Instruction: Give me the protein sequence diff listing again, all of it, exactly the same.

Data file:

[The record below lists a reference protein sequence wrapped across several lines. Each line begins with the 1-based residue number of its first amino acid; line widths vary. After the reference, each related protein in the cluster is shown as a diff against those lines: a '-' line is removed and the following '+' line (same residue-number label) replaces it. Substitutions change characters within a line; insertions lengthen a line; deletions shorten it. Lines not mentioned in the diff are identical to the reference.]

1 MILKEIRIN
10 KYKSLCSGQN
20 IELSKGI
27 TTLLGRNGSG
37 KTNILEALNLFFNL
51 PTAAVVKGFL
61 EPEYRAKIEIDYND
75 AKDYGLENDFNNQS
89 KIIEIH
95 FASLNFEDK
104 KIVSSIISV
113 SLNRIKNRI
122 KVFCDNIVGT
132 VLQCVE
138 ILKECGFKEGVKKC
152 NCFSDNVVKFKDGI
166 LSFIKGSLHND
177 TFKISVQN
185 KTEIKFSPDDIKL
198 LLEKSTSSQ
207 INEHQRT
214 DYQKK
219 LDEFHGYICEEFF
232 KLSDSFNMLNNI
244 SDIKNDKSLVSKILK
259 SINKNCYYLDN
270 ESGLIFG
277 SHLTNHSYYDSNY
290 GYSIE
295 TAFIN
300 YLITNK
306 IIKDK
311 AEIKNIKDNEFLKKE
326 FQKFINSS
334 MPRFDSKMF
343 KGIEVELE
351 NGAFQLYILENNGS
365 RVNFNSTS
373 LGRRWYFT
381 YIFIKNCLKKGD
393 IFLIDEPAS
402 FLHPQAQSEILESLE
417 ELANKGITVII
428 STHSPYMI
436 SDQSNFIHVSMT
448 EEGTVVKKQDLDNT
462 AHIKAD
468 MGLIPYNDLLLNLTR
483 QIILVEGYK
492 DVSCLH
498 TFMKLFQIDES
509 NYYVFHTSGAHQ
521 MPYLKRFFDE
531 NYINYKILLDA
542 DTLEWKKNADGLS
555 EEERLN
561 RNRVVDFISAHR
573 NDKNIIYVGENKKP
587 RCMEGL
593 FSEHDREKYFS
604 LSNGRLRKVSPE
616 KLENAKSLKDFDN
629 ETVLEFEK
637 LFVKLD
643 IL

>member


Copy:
[The record below lists a reference protein sequence wrapped across several lines. Each line begins with the 1-based residue number of its first amino acid; line widths vary. After the reference, each related protein in the cluster is shown as a diff against those lines: a '-' line is removed and the following '+' line (same residue-number label) replaces it. Substitutions change characters within a line; insertions lengthen a line; deletions shorten it. Lines not mentioned in the diff are identical to the reference.]

1 MILKEIRIN
10 KYKSLCSGQN
20 IELSKGI
27 TTLLGRNGSG
37 KTNILEALNLFFNL
51 PTAAVVKGFL
61 EPEYRAKIEIDYND
75 AKDYGLENDFNNQS
89 KIIEIH
95 FASLNFEDK
104 KIVSSIISV
113 SLNRIKNRI
122 KVFCDNIVGT
132 VLQCVE
138 ILKECGFKEGVKKC
152 NCFSDNVVKFKDGI
166 LSFIKGSLHND
177 TFKISVQN
185 KTEIKFSPDDIKL
198 LLEKSTSSQ
207 INEHQRT
214 DYQKK
219 LDEFHGYICEEFF
232 KLSDSFNMLNNI
244 SDIKNDKSLVSKILK
259 SINKNCYYLDN
270 ESGLIFG
277 SHLTNHSYYDSNY
290 GYSIE
295 TAFIN
300 YLITNK
306 IIKDK
311 AEIKNIKDNEFLKKE
326 FQKFINSS
334 MPRFDSKMF
343 KGIEVELE
351 NGAFQLYILENNGS
365 RVNFNSTS
373 LGRRWYFT
381 YIFIKNCLKKGD
393 IFLIDEPAS
402 FLHPQAQSEILESLE
417 ELANKGITVII
428 STHSPYMI
436 SDQSNFIHVSMT
448 EEGTVVKKQDLDNT
462 AHIKAD
468 MGLIPYNDLLLNLTR
483 QIILVEGYK
492 DVSCLH
498 TFMKLFQIDES
509 NYYVFHTSGAHQ
521 MPYLKRFFDE
531 NYINYKILLDA
542 DTLEWKKNADGLS
555 EEERLN
561 RNRVVDFISAHR
573 NDKNIIYVGENKKP
587 RCMEGL
593 FSEHDREKYFS
604 LSNGRLRKVSPE
616 KLENAKSLKDFDN
629 ETVLEFEK
637 LFVKLD
643 IL

>member